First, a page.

Our cousin Jennie Towan has written a rather moving story of the sad and troubled life of her great-grandmother Jessie Ison nee Wilson who was the fifth child and fourth daughter of William Sorell Wilson and Eliza nee Wilson. The full text of Jennie’s well researched story about Jessie’s trials in married life is attached below.


Not only is it Jessie’s story, but it also certainly is the story of the difficulty which women generally in that era had in gaining the protection of society, and of justice. The law was clearly prejudiced against married women particularly – but form your own impression as you read Jessie’s story. A rather poor image of a young Jessie is shown here.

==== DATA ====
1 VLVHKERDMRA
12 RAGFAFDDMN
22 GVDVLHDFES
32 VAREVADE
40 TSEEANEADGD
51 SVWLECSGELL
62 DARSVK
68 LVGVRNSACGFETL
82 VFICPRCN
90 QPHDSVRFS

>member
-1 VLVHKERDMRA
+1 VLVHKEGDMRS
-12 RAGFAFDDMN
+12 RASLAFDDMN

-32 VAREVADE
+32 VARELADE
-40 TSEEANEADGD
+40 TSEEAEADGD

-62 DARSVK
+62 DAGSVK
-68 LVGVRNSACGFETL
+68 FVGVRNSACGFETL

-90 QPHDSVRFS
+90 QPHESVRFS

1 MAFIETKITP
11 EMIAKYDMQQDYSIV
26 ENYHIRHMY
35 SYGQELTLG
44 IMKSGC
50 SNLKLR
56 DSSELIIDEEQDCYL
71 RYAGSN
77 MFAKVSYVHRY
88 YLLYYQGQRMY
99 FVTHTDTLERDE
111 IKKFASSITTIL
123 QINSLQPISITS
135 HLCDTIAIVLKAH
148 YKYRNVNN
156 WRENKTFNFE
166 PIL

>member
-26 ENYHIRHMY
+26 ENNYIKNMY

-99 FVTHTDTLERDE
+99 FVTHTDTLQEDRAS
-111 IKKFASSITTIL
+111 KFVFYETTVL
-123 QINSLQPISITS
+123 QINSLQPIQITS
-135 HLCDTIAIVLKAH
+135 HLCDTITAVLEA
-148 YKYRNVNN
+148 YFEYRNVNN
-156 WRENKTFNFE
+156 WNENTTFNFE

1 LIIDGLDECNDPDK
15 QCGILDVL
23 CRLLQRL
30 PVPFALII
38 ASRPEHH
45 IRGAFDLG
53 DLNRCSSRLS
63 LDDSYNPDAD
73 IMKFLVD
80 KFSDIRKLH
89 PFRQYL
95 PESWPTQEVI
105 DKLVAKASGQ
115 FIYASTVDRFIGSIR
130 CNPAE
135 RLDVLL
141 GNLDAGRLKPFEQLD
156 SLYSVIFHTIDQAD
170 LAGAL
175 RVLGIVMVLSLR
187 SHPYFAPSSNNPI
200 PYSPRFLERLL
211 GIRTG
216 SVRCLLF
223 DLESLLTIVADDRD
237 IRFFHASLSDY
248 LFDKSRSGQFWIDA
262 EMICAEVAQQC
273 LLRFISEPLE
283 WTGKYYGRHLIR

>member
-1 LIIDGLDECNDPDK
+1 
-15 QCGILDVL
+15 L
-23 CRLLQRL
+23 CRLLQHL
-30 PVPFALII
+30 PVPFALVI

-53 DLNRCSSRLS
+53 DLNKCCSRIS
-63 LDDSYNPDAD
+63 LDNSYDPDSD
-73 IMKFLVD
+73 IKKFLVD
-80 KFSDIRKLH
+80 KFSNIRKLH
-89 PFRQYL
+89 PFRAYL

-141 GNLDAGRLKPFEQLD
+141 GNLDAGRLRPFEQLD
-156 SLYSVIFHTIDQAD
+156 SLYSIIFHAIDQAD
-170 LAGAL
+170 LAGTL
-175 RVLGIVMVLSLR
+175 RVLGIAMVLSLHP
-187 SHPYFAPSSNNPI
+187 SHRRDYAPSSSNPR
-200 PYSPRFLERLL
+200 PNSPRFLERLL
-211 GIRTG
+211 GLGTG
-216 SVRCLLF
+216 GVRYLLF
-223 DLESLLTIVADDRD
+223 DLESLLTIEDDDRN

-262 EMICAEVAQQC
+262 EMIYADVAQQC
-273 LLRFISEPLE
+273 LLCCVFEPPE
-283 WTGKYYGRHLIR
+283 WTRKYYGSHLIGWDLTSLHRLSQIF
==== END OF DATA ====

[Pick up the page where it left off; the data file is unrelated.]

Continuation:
Fortunately for us Jessie took the trouble to record recipes passed down from previous generations of her family, and we are able to pass them on once more. A word of warning though – for those of us fighting to hold our shapes these recipes are ‘dripping’ with some ingredients which just might go against that goal.

Jennie Towan has retrieved a set of the recipes which Jessie used around 1900 era. Jennie can personally vouch for the German pastry (and apple pie) recipe which her mother used as does she – with the dripping (what’s ‘dripping’ I hear the younguns asking) replaced by margarine – Jennie, seen here, says it’s the greatest pastry you’ll ever enjoy. Jessie’s Recipes

And if anyone can find a shank bone for 6d (five cents in today’s language) then let us all in on it! And what happened to the bone when it was dug up again – more soup?

[Editor’s note: I well remember regularly enjoying dripping ‘buttered’ toast during World War 2 when butter and many other food items were severely rationed – yum; it really was the best flavour!]